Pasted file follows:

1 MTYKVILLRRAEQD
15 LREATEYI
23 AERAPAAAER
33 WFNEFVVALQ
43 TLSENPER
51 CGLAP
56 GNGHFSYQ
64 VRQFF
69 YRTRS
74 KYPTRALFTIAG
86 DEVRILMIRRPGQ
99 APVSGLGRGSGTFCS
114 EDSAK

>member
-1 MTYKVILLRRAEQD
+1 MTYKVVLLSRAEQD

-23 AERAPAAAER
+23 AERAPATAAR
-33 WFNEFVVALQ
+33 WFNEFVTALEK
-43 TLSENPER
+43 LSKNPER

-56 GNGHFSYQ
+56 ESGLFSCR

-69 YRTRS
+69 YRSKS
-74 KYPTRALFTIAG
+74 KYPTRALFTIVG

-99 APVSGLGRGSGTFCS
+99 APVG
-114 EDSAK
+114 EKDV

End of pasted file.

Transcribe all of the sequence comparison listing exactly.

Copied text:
1 MTYKVILLRRAEQD
15 LREATEYI
23 AERAPAAAER
33 WFNEFVVALQ
43 TLSENPER
51 CGLAP
56 GNGHFSYQ
64 VRQFF
69 YRTRS
74 KYPTRALFTIAG
86 DEVRILMIRRPGQ
99 APVSGLGRGSGTFCS
114 EDSAK

>member
-1 MTYKVILLRRAEQD
+1 MTYKVVLLSRAEQD

-23 AERAPAAAER
+23 AERAPATAAR
-33 WFNEFVVALQ
+33 WFNEFVTALEK
-43 TLSENPER
+43 LSKNPER

-56 GNGHFSYQ
+56 ESGLFSCR

-69 YRTRS
+69 YRSKS
-74 KYPTRALFTIAG
+74 KYPTRALFTIVG

-99 APVSGLGRGSGTFCS
+99 APVG
-114 EDSAK
+114 EKDV